Can ocean bubbles help spread diseases?

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Bryn Saunders

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Start Year

2017 (Cohort 4)

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PhD Project
PhD Title

Can ocean bubbles help spread diseases?

Research Theme

Environmental Pollution

Primary Supervisor
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Secondary Supervisor
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Storms at sea are frequent, and so breaking waves and bubbles are a common feature of the ocean surface. As the bubbles move through the water column, they collect organic matter and particles on their surface, and this coating is ejected into the air as tiny aerosol particles when the bubbles burst.

It is known that viruses and bacteria can be carried upwards by this mechanism, and that infectious material could travel this way, potentially transporting a local disease to distant areas of the ocean. However, the details and the importance of this mechanism are not understood.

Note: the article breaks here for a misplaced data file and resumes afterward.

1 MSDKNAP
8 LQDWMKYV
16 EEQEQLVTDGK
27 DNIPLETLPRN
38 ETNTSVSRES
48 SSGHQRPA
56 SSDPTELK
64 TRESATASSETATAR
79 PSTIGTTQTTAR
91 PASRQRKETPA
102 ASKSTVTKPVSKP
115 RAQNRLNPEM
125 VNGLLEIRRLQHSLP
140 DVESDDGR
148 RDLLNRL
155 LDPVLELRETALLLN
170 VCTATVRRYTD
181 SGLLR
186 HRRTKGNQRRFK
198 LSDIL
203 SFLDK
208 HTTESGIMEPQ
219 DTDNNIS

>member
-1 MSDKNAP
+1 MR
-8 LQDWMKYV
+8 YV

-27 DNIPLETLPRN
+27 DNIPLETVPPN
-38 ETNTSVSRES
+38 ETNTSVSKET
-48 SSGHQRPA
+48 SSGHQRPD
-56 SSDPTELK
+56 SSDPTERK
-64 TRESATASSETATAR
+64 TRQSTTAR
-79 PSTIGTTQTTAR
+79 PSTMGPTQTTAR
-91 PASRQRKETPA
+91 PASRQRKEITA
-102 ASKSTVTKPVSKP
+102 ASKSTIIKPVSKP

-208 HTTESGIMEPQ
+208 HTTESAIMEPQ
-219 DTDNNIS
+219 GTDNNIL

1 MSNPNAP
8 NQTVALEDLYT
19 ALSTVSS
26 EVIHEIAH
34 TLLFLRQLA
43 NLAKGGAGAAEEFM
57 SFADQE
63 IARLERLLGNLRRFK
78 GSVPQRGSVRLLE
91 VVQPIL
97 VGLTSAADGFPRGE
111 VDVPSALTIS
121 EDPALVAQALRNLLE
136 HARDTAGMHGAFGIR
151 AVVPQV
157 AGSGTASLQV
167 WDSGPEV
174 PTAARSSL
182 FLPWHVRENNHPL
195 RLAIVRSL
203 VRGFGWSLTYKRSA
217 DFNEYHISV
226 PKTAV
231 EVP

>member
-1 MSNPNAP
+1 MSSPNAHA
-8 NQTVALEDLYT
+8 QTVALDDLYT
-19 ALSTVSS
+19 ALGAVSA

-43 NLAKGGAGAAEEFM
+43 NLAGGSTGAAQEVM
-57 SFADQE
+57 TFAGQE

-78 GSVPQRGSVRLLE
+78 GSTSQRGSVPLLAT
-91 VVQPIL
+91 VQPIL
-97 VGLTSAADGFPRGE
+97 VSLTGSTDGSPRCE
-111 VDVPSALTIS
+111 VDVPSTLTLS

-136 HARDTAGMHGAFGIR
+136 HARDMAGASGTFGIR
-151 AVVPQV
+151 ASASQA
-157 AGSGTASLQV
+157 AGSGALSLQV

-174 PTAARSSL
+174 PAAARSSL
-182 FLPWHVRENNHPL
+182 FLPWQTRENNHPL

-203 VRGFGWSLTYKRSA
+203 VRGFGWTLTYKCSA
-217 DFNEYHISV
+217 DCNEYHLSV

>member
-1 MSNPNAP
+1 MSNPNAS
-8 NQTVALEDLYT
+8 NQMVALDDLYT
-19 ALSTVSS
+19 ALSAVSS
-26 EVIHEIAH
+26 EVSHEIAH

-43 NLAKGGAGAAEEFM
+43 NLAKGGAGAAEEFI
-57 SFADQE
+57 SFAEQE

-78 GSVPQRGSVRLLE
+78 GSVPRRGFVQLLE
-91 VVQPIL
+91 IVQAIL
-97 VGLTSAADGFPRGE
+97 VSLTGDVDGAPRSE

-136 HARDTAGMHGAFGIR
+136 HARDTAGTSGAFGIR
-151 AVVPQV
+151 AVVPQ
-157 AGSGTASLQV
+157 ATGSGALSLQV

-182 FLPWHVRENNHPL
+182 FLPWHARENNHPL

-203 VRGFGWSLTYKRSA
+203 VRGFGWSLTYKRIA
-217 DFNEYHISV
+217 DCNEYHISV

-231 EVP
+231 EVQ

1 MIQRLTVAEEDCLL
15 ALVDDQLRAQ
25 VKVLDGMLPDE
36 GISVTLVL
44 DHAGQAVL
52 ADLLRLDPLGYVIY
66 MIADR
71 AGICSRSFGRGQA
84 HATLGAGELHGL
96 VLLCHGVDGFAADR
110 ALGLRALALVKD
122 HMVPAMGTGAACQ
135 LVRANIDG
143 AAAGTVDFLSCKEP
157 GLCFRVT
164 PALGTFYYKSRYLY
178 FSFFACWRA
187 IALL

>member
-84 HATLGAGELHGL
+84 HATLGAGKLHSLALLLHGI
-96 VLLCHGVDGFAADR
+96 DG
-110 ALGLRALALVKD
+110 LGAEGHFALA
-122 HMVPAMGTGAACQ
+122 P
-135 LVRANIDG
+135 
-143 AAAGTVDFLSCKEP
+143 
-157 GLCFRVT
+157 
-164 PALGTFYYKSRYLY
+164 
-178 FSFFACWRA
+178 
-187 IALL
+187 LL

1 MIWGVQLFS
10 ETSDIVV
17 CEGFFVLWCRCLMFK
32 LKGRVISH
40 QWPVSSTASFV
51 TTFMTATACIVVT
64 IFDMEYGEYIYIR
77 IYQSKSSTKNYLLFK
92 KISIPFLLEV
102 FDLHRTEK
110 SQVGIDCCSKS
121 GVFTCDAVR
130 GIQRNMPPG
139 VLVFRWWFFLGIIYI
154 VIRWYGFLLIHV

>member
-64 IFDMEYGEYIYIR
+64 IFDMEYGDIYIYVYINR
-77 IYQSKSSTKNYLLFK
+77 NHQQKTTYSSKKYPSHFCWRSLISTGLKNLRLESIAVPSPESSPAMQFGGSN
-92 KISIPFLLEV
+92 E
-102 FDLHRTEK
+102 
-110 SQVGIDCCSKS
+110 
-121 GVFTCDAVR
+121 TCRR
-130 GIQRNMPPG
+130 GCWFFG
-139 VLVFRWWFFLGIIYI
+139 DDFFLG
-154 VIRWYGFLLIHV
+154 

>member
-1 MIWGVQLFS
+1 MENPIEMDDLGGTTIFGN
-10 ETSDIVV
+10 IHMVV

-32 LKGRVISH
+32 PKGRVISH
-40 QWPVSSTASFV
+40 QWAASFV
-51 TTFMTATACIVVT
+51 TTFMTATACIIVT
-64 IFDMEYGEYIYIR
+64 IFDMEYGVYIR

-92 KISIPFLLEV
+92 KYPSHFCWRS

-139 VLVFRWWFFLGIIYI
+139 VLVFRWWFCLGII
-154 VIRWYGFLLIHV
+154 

The aim of this project is to combine bubble bursting experiments with next-generation DNA sequencing to understand which pathogens are carried and why. The project student will use genetic techniques to compare the pathogens associated with bursting bubbles in different conditions, quantifying the effectiveness of this transport mechanism for the first time.

Policy Impact

This project is unusual in combining experiments simulating a small-scale physical phenomenon with the latest molecular genetic techniques. The study will quantify the capacity of bubbles to spread pathogens through the lower atmosphere for the first time. This is significant for fisheries, generally.

Background Reading
  • Aller JY, Kuznetsova MR, Jahns CJ, Kemp PF (2005) The sea surface microlayer as a source of viral and bacterial enrichment in marine aerosols. J Aerosol Sci 36:801–812.
  • Modini RL, Russell LM, Deane GB, Stokes MD (2013) Effect of soluble surfactant on bubble persistence and bubble-produced aerosol particles. J Geophys Res Atmosph: 118: 1388-1400.
  • Sharoni S et al. (2015) Infection of phytoplankton by aerosolized marine viruses. Proc Natl Acad Sci 112: 6643–6647.
  • Publications


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